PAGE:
The new man in charge
IN ITS three decades of existence, the ruling Ethiopian People’s Revolutionary Democratic Front (EPRDF) has gone through only two leaders. Neither came to power through a competitive vote. So it was with a sense of novelty that Ethiopians awaited the outcome of a secret ballot held on March 27th to determine the new chairman of the coalition and, by extension, the country’s prime minister.
The result was also historic. Abiy Ahmed (pictured) won the backing of 108 party bigwigs, while 59 went for Shiferaw Shigute, his closest rival. On April 2nd Mr Abiy was sworn in as prime minister, making the 42-year-old Africa’s youngest leader. He will also be the first in modern Ethiopian history to identify as Oromo—from the largest, and lately the most rebellious, of the country’s ethnic groups.
The region of Oromia has been the scene of deadly anti-government protests for more than three years. Anger over land seizures and government repression is compounded by a belief that other ethnic groups, such as the Amharas and Tigrayans, have for centuries conspired to keep Oromos out of power. The government reimposed a state of emergency in February after the resignation of the last prime minister, Hailemariam Desalegn. Mr Abiy’s rise has eased tensions, for now.
He takes office on a wave of goodwill. Taxis across Oromia are emblazoned with his photo. Activists abroad tweeted their support. Even in Addis Ababa, the capital, where locals are wary of his ethnic nationalism, there is optimism. In his inaugural speech Mr Abiy apologised for the government’s killing of protesters. He called for unity and talks with opposition groups. And he promised to make peace with Eritrea, Ethiopia’s long-standing enemy. “He sounded like Obama,” gushes Asrat Abera, a resident of the capital.
The appointment of Mr Abiy reflects a shift in the balance of power in the EPRDF. His Oromo People’s Democratic Organisation (OPDO) now takes the helm of the coalition, which had been dominated by the Tigrayan People’s Liberation Front (TPLF). The TPLF represents Tigrayans, who form only about 6% of the population, whereas Oromos make up over 30%. Many in the Amhara National Democratic Movement, the coalition’s Amhara wing, also bristled at the TPLF’s power. Its candidate for chairman, Demeke Mekonnen, the deputy prime minister, withdrew at the last minute. Mr Hailemariam’s Southern Ethiopian People’s Democratic Movement also brought Mr Abiy crucial votes.
The new prime minister faces two daunting challenges. The first is to reunite the EPRDF, which has suffered from infighting ever since Meles Zenawi, its first leader, died in 2012. Before the vote, Mr Abiy and his OPDO colleagues were subjected to criticism from all wings of the coalition. Many resent his ambition and suspect him of using unrest in Oromia for political advantage. Some think he and Lemma Megersa, Oromia’s popular president, turned a blind eye to attacks on non-Oromos. TPLF supporters accused the OPDO of fomenting a Western-sponsored revolution.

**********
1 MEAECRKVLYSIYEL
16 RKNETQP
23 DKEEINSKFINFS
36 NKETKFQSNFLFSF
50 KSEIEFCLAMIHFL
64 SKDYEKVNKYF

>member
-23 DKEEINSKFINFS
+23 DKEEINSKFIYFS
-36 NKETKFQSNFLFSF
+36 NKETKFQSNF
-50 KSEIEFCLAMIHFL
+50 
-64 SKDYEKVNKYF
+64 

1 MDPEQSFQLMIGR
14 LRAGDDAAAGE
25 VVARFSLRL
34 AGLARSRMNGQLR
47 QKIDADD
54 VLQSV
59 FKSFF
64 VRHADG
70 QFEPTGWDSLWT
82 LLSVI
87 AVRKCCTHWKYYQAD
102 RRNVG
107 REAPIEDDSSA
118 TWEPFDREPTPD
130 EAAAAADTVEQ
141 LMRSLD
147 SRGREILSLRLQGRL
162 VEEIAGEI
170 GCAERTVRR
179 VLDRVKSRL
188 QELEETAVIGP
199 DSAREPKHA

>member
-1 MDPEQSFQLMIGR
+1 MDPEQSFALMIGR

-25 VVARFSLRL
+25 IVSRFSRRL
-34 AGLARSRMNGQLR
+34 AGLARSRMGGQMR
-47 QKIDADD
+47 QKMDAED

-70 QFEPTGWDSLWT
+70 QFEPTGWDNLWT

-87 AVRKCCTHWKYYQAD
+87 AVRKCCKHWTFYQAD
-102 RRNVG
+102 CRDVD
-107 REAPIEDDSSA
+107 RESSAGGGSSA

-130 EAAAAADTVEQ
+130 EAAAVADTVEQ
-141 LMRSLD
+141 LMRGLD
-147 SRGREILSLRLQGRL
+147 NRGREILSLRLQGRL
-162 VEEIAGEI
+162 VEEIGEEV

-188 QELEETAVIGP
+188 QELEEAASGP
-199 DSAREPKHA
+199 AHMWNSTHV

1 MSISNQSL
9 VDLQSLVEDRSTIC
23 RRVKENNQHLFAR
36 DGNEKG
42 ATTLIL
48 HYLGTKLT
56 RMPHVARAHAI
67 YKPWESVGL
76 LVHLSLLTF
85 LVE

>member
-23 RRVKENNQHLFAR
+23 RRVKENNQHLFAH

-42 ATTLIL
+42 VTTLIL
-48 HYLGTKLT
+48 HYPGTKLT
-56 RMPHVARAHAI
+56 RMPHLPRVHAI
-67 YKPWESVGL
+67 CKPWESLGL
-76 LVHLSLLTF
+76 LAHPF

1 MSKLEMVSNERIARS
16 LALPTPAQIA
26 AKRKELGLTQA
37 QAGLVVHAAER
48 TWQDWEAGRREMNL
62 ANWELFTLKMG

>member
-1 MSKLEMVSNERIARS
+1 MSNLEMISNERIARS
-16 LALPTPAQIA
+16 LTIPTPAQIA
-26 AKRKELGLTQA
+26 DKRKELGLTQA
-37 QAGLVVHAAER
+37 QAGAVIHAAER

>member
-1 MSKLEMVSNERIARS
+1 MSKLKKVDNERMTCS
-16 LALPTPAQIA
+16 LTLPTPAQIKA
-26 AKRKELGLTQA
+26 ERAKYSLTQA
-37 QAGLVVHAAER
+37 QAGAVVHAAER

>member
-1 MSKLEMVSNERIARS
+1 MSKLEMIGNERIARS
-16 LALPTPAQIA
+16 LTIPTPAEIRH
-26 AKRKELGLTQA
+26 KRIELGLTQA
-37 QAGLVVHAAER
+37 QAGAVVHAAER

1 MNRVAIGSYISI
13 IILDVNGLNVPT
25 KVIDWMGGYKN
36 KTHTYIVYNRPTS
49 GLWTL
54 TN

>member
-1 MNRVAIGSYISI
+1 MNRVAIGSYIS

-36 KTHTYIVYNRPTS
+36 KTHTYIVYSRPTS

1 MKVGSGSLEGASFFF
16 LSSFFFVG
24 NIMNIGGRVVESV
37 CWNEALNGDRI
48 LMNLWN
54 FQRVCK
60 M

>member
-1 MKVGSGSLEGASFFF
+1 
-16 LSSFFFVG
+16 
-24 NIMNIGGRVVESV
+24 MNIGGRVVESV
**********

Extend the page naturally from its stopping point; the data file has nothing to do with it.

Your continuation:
Mr Abiy’s second task is to enact the reforms he and Mr Lemma have long promised. After taking over the OPDO’s leadership in 2016, “Team Lemma”, as the reformers are known, rebranded the party as a quasi-opposition. They adopted the protesters’ demands for greater Oromo representation in government and the release of political prisoners. They criticised the army for killing Oromo protesters. In an act of defiance, 88 MPs, mostly from Oromia, voted against ratifying the state of emergency last month. Mr Abiy abstained.
Sceptics note that Mr Abiy is a product of the old political system. He joined the OPDO in his teens. “Some of his chief mentors were TPLF-ites,” says an analyst in the capital. In the late 2000s he helped set up a controversial online surveillance network. His background may have made him more palatable to hardliners in the EPRDF than Mr Lemma, who was once a more likely prime minister. The price of power may have been private assurances that aspects of the security establishment would be left untouched, says Harry Verhoeven of Georgetown University.
Shimelis Abdissa, one of Mr Abiy’s closest colleagues in the OPDO, says his boss will “give a new life to the EPRDF”. But revitalising the coalition will not necessarily lead to the democratic reforms demanded by activists. That may involve taking on the hardliners. Mr Abiy’s supporters are watching him closely. “We now have a yardstick to measure him against,” says Mengistu Assefa, a blogger. “His words.”